Yirmi Pinkus

Yirmi Pinkus
1966, Tel Aviv, Israel

Yirmi Pinkus is an Israeli illustrator, author and associate professor at the Shenkar College of Art, Engineering and Design in Israel. In 1994-1995 he co-edited the Israeli edition of MAD magazine (together with Rutu Modan).Pinkus is one of the founders of the alternative comics group Actus (founded in 1996), that has won international acclaim and was listed in 2007 by the American ID design magazine as one of the most prominent contemporary design groups.

Works by Yirmis Pinkus

In 2008 Pinkus's illustrated novel entitled Professor Fabrikant’s Historical Cabaret was published. The book was awarded the Sapir Prize for Debut Literature, and was translated into Italian and published by Cargo Publishing, and into French by Grasset Publishing. In 2010 he was awarded the Israeli Prime Minister's Award for his achievements as an author of fiction and graphic novellas. In 2011, an exhibition of Pinkus' work was shown at the Cartoon museum Basel (Basel Caricature Museum). His comic book Mr. Fibber the Storyteller, based on stories by Lea Goldberg, won the 2014 Israel Museum Award for Children's Book Illustration.

In 2013, he founded, with Prof. Rutu Modan (Bezalel Academy of Art) Noah Books - an independent, experimental publishing house whose goal is to nurture and foster visual literacy among pre-schoolers. Noah Books focuses on creating comics for children based on classic Israeli texts, and has gained the support of the Ministry of Education. Selecting the texts and their adaptation is a research and exploration process conducted in collaboration with researchers and academics in the humanities.

Some questions to Yirmi Pinkus

Did MAD magazine influence you and / or your work before you started with the Israeli MAD?

As a teenager I was influenced by Don Martin's style of drawing. I did not read MAD as a youngster, I've seen it at my friends', but what I was mostly interested in was the images rather than the text.

How popular is MAD magazine in Israel? What kind of comics / cartoons are usually ready by Israeli people?

Mad is not popular here and it was never played a major role in the cultural life here. It always had a though steady and loyal audience, mostly teenagers and some adult readers. The numbers were never impressive. Local stuff is more popular, and comics is a relatively young medium in Israel, and it still struggles to establish itself as a mass medium.

Some of those readers became comics artists later, and although they developed their own visual style, they used some aspects of the MAD spirit in their own creations.

What was the idea behind starting a MAD magazine in Israel? Did you want to import the American humor style?

Modan publishers got an offer to purchase the rights to translate MAD material, including the fantastic  old issues of MAD from the 50's to the 70's, and since they were probably the sole publisher who constantly dealt with comics in Israel in that period they decided to take the chance. The MAD license enabled the local publishers to dedicate up to one third of each issue (if I'm not wrong) to local comics, which was for us a great opportunity to promote local artists. We liked the old issues better, so we translated mostly comics from the golden age of MAD rather than up to date stuff.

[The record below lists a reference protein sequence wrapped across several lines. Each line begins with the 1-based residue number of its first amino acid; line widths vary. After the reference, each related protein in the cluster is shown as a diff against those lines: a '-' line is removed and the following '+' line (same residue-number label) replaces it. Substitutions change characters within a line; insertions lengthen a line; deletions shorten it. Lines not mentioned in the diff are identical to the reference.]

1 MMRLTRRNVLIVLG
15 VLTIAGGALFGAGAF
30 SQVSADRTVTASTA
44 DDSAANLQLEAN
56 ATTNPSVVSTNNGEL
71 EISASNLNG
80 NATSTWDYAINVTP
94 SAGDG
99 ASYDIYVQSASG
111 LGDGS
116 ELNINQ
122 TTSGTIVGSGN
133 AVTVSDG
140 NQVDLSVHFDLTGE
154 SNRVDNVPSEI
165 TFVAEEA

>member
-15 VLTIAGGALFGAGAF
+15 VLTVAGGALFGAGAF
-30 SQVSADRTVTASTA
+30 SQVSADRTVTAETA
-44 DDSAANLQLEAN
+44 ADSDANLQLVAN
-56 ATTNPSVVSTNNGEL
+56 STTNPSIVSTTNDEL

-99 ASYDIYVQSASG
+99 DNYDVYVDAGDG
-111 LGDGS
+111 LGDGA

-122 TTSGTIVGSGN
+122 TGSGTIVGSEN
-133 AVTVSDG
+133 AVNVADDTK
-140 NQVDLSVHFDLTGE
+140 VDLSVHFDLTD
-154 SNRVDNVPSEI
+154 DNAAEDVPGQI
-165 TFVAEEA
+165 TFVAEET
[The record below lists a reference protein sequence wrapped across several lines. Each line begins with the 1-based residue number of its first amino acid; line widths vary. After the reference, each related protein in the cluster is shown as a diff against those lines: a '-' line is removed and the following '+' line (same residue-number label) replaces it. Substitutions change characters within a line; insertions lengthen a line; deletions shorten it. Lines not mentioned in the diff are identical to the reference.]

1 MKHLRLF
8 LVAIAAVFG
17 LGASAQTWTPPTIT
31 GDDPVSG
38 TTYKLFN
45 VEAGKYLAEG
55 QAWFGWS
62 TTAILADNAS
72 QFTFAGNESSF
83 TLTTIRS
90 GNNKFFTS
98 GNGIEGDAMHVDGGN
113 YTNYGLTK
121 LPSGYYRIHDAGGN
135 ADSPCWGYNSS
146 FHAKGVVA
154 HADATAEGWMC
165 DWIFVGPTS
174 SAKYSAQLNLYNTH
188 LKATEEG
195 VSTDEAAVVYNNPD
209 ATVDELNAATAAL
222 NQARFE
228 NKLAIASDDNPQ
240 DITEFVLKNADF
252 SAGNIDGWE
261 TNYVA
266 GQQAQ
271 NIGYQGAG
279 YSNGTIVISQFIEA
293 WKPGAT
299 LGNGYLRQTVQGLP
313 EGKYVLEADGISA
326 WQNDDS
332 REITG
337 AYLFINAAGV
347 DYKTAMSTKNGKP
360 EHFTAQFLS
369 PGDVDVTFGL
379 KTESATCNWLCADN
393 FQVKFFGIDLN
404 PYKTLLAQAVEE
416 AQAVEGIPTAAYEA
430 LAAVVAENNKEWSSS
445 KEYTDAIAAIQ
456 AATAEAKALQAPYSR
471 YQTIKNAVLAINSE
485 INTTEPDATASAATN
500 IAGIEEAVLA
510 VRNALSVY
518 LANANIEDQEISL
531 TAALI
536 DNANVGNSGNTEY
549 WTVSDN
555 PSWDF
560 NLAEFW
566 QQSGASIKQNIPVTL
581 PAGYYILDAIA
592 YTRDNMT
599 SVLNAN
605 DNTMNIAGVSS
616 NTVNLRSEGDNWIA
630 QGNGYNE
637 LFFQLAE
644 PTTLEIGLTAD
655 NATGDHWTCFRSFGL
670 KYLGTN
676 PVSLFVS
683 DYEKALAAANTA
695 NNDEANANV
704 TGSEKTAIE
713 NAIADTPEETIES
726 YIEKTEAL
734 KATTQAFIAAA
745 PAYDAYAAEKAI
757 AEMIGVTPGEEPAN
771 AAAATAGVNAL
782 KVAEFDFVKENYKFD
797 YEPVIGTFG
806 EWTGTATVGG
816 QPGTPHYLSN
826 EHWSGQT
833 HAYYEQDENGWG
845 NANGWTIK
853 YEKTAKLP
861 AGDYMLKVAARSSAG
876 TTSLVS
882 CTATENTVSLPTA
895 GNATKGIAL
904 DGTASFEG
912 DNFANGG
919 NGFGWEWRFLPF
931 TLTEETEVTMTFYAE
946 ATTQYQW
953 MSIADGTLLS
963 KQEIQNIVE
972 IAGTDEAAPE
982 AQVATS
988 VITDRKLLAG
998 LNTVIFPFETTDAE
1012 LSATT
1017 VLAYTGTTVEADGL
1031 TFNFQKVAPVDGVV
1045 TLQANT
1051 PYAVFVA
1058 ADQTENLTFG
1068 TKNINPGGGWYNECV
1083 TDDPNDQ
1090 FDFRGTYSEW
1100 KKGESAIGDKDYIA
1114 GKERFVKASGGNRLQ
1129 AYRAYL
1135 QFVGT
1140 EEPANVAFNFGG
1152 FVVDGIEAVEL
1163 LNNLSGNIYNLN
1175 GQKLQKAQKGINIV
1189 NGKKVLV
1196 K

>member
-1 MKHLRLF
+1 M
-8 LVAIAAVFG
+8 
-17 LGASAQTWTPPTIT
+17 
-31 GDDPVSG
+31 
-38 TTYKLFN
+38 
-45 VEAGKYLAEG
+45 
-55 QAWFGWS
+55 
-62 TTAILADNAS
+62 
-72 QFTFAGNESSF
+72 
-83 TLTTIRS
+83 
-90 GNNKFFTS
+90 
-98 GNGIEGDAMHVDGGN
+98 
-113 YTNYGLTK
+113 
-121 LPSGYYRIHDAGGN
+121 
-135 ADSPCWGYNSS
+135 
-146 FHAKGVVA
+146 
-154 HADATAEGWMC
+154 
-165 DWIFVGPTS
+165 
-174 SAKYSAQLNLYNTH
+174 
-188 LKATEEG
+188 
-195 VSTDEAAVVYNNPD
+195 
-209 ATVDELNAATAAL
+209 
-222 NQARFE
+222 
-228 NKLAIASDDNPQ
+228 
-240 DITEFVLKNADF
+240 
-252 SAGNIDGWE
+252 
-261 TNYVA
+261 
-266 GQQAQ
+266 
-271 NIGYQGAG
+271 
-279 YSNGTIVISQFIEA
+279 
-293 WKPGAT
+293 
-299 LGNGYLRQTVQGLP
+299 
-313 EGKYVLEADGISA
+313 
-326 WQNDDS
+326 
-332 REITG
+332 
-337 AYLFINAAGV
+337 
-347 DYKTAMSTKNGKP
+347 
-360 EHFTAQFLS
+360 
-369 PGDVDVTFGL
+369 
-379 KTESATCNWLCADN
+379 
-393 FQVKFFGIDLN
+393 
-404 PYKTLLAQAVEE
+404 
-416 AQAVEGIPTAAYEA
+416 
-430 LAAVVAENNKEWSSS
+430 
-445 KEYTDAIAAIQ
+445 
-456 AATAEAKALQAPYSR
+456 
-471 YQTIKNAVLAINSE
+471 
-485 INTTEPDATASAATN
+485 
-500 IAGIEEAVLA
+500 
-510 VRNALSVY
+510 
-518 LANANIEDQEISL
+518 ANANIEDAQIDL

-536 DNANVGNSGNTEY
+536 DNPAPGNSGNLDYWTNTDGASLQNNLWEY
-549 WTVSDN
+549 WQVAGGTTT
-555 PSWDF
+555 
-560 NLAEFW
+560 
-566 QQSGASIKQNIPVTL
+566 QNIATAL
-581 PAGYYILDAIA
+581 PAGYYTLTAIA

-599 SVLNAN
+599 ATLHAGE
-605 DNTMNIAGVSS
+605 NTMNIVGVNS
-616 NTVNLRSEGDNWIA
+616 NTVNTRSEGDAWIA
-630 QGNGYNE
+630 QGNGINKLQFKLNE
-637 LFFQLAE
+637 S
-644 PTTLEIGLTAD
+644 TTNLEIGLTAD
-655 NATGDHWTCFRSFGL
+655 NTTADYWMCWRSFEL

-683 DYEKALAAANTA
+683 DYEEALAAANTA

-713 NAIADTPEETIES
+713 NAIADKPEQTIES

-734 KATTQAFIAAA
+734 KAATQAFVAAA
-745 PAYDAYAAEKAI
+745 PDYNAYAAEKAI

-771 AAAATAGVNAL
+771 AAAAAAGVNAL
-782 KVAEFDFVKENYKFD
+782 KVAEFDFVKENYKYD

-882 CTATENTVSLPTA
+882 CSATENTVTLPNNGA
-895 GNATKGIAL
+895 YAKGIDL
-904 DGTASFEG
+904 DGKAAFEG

Which Israeli artists were involved in this MAD edition? Many Israeli artists participated in our MAD, the most important ones are Rutu, Michele Kichka, Itzik Rennert, Zeev Engelmeyer, me and the two talented and very young and the time Hanuka brothers.

Did you work together with the US MAD artists? Did you meet some of them?

We had no connection to the American artists.

What kind of topics could be found in the Israeli version of MAD? Any political stuff, maybe about the Israeli - Palestinian conflict?

The local stuff  was partly political but mainly we dealt with ridiculous aspects of the Israeli culture and the everyday life. Some of the material was, what you might call, local nonsense which was more international. Political issues included the big conflicts: Palestenians, religion, holocaust. We had full freedom from the publisher and we certainly did have Chutzpa (we were both 28 years old as we edited MAD!) for example, for the first issue we sent letters to some MPs in Israel, including the prime minister Rabin, and we published photocopies of their official replies as letters from devoted readers, including ridiculing editorial comments.

The Israeli MAD magazine lasted only 10 issues. Why was this edition so short-lived? Didn’t the humor match the taste of the average reader?

We published only 10 issues. MAD in Hebrew was financially a failure, and I'm afraid we were responsible for that. Our personal taste was more radical than what the MAD readers here were willing to take, and the Israeli part of the issues was too alternative, so we lost on both sides - the old timers hated the local stuff, and the younger readers did not find the MAD classics that interesting.

On what kind of cartoons are you working right now? I became a novelist, and nowadays I'm editing my third book. As a comic artist today, I create today comics for younger children.